Table 2: Comparison of the MSPE + UV method with other analytical techniques for extraction and determination of PQ.

To examine the performance of this proposed method, we obtained plasma and urine samples from either PQ patients or healthy controls from the First People’s Hospital of Lianyungang City. In order to assess the accuracy of the proposed method, recovery studies were also performed on the corresponding samples by determining known amounts of PQ added to the samples at above-mentioned concentration levels (Table 3). Table 3 shows that the recoveries of the PQ ranged from 92.9% to 105.2%.

Table 3: Determination of PQ in different plasma and urine samples ().
3.6. Clinical Application

This proposed method was applied to the emergency case of paraquat poisoning. A 28-year-old woman was admitted to the local hospital department after intentionally ingesting some of 20% paraquat solution for 60 minutes. Plasma and urine samples were collected before and after the hemoperfusion therapy and tested for the levels of paraquat on admission. The interval time of hemoperfusion was set as 8 hours. The plasma concentrations of paraquat, detected by this proposed method and HPLC method [26], were reduced with the increased number of the hemoperfusion therapies (Table 4). Applying the paired -test using the comparative method and the proposed method, the calculated values were smaller than the critical value (2.776, α = 0.05).

Table 4: Determination of PQ in plasma and urine sample with different hemoperfusion numbers by the proposed method and HPLC ().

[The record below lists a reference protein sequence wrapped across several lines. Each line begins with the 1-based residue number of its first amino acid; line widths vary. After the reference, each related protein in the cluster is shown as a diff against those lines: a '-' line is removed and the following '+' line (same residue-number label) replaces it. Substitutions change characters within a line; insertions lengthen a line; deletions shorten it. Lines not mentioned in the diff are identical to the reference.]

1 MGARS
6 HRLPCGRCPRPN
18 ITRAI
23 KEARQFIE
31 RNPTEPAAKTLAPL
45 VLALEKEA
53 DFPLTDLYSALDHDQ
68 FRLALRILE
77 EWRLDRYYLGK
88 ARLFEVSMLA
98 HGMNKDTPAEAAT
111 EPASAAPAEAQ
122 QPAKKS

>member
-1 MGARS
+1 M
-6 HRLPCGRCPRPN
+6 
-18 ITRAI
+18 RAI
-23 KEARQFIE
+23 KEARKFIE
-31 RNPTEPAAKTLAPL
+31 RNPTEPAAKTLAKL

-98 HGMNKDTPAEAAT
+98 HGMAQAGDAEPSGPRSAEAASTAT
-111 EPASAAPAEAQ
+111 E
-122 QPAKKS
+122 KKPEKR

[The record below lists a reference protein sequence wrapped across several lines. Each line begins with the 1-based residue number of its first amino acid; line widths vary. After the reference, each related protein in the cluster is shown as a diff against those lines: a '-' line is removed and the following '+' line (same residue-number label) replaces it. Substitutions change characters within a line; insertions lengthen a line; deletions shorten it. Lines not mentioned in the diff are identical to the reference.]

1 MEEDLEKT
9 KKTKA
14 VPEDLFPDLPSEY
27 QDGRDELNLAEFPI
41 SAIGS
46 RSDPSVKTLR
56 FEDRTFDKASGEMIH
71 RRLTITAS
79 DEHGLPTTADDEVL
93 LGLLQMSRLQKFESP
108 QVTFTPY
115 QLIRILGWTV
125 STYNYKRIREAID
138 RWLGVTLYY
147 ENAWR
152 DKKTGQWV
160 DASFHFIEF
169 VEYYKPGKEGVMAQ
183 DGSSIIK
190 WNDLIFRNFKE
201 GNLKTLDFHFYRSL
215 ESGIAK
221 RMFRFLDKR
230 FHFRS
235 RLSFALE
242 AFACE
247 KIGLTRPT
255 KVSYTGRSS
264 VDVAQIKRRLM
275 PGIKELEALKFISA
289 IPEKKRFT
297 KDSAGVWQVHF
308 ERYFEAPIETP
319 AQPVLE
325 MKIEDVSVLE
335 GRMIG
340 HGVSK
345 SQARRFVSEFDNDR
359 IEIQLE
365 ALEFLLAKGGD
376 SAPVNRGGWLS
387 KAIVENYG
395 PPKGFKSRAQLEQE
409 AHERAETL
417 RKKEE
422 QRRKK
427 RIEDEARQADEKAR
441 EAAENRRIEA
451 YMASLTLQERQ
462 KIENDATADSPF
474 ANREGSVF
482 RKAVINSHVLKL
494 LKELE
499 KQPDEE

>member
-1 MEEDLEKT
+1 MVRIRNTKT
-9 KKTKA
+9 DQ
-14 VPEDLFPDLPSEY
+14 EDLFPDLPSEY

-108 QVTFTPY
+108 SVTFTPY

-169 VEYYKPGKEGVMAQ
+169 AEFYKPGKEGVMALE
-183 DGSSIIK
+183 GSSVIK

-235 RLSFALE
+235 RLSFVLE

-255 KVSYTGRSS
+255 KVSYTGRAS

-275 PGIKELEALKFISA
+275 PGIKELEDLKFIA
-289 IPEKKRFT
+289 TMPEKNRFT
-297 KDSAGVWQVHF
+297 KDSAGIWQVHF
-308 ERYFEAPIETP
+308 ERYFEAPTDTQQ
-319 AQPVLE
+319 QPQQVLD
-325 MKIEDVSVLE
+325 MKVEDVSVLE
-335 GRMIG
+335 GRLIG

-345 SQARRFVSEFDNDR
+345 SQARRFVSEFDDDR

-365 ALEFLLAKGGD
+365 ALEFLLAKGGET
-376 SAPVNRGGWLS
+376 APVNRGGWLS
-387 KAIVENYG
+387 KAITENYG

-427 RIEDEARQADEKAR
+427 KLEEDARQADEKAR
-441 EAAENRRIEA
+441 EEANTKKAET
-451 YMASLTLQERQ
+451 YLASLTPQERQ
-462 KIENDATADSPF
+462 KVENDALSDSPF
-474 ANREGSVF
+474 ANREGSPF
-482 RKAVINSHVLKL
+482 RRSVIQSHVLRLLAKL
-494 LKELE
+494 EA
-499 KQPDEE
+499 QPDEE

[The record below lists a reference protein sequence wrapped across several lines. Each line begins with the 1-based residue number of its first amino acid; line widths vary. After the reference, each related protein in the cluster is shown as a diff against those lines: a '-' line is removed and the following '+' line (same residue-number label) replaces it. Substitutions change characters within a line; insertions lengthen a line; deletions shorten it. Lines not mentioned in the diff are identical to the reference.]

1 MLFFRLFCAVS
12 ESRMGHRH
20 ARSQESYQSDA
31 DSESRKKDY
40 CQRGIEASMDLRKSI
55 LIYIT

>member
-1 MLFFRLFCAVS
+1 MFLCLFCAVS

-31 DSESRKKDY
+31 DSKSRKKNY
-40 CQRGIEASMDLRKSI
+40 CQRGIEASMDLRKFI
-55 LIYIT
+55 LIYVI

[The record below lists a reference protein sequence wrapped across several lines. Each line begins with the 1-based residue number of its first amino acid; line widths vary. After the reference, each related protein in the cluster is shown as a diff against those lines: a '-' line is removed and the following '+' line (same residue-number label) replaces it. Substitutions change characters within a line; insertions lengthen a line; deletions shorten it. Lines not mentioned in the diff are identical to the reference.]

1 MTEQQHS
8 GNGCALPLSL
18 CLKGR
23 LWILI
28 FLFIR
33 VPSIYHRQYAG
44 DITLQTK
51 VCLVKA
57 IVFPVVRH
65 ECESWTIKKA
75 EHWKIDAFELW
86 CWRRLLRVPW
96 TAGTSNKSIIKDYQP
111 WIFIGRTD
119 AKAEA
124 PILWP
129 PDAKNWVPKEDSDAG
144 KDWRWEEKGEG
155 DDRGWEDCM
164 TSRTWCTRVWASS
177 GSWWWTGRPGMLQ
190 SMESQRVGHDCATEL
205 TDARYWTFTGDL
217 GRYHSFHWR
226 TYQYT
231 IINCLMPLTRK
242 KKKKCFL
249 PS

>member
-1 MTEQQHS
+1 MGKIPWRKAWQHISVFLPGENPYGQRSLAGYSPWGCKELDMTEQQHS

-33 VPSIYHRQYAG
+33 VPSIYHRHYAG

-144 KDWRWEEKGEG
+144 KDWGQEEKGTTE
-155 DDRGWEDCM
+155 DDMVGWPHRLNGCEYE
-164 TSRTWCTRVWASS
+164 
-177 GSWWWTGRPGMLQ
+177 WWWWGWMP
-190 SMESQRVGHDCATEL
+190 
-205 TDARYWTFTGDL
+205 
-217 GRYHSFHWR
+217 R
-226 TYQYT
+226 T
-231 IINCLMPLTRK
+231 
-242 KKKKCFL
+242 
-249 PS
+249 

These results demonstrate the applicability of the combining MSPE with UV spectroscopy for the determination of paraquat in human plasma and urine samples.

4. Conclusion

Fe3O4@SiO2 MNPs were successfully prepared and applied as magnetic adsorbents to preconcentrate and separate PQ. Featuring the rapid collection of Fe3O4@SiO2 MNPs from the sample using an external magnetic field, easy elution with more environmental solvent, excellent enrichment in low time, and good precision and high accuracy, this extraction procedure proved to be a useful and convenient method for quantitative evaluation of paraquat in biological samples. Compared with other reported methods, this technique is simple, inexpensive, and fast. Through this study, the optimal conditions for PQ detection are established and validated using the plasma and urine samples from human patients suffering PQ poisoning and from healthy adults through the recovery experiment. The results indicated that the developed MSPE-UV-Vis method is suitable for detecting PQ poisoning in clinic. Early detection and quantification of PQ will no doubt benefit patient treatment and survival. We are investigating the application potential of this novel method in clinical studies and evaluating its significance on improving patient outcomes.

Ethical Approval

All procedures performed in studies involving human participants were in accordance with the ethical standards of the institutional and/or national research committee and with the 1964 Helsinki Declaration and its later amendments or comparable ethical standards.

Conflicts of Interest

The authors declare that they have no conflicts of interest.

Acknowledgments

The authors have financial relationships with the organizations that sponsored the research, listed as follows: (1) Professor Shujun Wang is supported by the Project of National Natural Science Foundation of China (no. 31271929 and no. 31300720); (2) Doc Ou Sha is supported by the project funded by the Science and Technology Project of Lianyungang City (SH1244), “521 Project” funded project of Lianyungang City (2015), Six Talent Peaks Project in Jiangsu Province, Jiangsu Provincial Government Scholarship Project, the Open Fund Project of Science and Technology of Jiangsu Marine Resources Development Research Institute (JSIMR201309 and JSIMR201505). The study was also supported by a project which is funded by Jiangsu Provincial Government Scholarship Project.